I’m preparing for the launch of my newest book, Instant Calm (out August 2019). As I get ready for its launch, I have been sifting through helpful information on anxiety – and I wanted to share some basics here!
First of all, it’s likely that everyone feels some form of anxiety at some point in their life. This can be relatively mild such as the nerves you might feel in the lead up to an important interview, or increasing to that feeling of dread when something goes wrong at work and you’re not sure what the outcome will be.
When anxiety can be explained away like in these examples it can be easier to deal with. The interview will be over, the problem at work will play out. It’s when we feel anxiety creeping into our lives for little or no reason that we realize we might need a little extra support.
The symptoms of anxiety can range from the physical, including shortness of breath, a racing heart and inability to think clearly to the emotional including irritability, irrational fear and feeling very up and down.
To counteract anxiety you may find yourself avoiding certain situations and shutting yourself away rather than face real life.
If all this feels familiar, then the good news is that you will be able to do something about it.
The first thing you should always do is tell a trusted friend or family member what’s going on. Dr. Dina Carbonell, a research associate at Simmons College, studied the secrets of people who successfully bounced back from hard times. She tracked 400 people for 25 years, from ages 5 to 30, studying the main characteristics of those who did best in difficult circumstances. Dr. Carbonell reports, “Resilient people identify those who are available, trustworthy and helpful. Then they go towards this light.”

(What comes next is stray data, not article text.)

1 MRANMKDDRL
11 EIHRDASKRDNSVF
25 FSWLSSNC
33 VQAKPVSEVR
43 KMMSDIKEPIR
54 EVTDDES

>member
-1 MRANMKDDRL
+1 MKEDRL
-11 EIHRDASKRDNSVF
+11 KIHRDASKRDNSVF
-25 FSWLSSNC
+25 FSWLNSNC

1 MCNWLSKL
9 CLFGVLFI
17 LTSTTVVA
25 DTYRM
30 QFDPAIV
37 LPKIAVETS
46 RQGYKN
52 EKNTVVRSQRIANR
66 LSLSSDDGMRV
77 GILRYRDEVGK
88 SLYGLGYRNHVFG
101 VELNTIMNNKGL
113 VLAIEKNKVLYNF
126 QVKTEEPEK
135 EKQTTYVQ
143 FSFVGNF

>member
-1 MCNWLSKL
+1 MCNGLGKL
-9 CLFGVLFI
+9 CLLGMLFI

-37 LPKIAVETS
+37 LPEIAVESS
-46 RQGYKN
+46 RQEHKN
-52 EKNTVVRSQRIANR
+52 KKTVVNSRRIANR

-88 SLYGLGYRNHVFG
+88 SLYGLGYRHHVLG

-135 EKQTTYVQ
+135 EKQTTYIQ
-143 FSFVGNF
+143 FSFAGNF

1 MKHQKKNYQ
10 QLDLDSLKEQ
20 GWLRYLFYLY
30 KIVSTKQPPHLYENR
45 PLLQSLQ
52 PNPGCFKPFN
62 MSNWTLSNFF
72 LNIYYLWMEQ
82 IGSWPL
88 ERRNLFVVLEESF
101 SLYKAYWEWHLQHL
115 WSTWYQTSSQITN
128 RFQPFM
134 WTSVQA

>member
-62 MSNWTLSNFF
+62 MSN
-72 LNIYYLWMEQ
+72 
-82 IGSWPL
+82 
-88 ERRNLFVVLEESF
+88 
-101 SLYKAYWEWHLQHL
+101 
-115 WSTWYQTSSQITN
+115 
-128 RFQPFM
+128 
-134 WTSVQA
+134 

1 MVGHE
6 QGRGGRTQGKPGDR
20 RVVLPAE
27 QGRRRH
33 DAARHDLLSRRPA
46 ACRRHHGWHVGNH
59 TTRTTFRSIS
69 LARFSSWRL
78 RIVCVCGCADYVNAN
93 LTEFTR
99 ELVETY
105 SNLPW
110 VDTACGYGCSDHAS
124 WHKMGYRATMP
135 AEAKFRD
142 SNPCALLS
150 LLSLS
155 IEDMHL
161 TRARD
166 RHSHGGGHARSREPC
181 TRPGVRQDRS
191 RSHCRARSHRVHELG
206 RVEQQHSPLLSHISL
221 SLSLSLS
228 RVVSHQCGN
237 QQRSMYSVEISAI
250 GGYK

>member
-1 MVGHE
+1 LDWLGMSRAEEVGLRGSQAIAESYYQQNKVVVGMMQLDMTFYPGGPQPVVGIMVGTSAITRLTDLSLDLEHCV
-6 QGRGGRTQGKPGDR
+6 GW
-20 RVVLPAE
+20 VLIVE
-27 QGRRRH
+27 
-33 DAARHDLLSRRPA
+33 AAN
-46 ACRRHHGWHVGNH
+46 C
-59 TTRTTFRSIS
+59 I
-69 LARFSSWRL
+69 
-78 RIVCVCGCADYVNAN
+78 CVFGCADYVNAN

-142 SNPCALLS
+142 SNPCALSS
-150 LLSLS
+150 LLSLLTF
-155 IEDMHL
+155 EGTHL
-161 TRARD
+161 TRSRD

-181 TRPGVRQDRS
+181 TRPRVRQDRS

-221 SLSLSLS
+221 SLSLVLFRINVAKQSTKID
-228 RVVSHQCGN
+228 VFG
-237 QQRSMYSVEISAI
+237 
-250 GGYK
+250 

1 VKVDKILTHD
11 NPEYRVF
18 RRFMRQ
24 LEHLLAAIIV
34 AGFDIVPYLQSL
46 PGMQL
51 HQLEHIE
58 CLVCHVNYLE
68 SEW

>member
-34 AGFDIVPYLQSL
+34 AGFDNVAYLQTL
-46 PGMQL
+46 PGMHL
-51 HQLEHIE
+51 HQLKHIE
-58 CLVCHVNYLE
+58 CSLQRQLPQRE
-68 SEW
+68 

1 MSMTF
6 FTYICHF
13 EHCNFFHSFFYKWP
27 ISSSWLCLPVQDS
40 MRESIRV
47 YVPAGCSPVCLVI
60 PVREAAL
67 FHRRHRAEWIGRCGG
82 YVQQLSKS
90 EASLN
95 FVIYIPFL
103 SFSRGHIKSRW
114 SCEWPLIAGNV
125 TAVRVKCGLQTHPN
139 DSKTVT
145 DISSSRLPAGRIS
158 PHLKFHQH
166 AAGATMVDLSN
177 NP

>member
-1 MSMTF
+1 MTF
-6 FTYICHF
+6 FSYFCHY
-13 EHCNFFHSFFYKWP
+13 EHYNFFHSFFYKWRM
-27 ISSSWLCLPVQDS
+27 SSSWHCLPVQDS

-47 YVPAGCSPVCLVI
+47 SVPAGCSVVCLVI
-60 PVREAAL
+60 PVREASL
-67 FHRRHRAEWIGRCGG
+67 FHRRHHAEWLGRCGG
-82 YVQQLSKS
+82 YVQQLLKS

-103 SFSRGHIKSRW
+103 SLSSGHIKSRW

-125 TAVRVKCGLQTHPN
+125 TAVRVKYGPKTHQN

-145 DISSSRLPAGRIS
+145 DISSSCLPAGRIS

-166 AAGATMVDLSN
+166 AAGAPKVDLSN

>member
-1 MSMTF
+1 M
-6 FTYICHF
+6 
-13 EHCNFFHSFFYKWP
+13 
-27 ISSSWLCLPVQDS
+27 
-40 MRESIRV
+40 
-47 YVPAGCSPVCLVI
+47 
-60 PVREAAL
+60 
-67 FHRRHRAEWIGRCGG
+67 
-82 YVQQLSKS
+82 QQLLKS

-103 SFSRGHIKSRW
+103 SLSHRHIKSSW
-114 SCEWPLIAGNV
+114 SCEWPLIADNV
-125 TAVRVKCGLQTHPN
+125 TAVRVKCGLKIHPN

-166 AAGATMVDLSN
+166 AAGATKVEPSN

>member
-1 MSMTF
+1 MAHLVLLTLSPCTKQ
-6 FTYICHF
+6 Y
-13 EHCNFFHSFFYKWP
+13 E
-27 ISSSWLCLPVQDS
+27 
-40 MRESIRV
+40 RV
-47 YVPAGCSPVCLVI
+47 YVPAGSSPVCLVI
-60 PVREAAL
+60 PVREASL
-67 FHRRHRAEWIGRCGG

If you’re drinking too much alcohol or caffeine then start cutting this right down. Or you can consider cutting it out completely if you can for a while – and see if that makes any difference. Plus be sure to cut back on sugar which can also add to anxiety and depression.
Try and pick exercise up as a regular habit. We’re not talking about lifting hundreds of pounds in the gym but rather movement that makes your body feel good, like a walk, run or swim. Get into a place where you do this regularly and at the very least it can act as a good distraction from how you’re feeling.
Lack of sleep can greatly increase your stress levels. Try to get 8 hours if you can. Here’s an article to help you with your sleep.
Please keep in mind that your doctor will prescribe you any medication that he or she deems appropriate – and you should always seek the advice of a doctor when it comes to medications. Also keep in mind that some anxiety sufferers rave about CBD Oil, though this will vary from individual to individual. (And you should talk to your doctor about this – especially if you are taking other medications.)
Many studies report that dehydration can increase cortisol levels—the famed stress hormone- which then makes it tougher to deal with stress. So try to drink 8 ounces of water 8 times a day.
Above all, when you’re suffering from anxiety, know that you’re not alone. If you don’t feel able to talk to someone you know, then check out the many helplines out there with counsellors ready and waiting to hear about what’s going on in your life.
Try and incorporate some healthy changes in your life that will give you a fighting chance of reducing anxiety. You will come through this. You will find a way of managing your anxiety back to manageable levels. I’m rooting for you!
Need more support to relax and feel calm? Check out my book!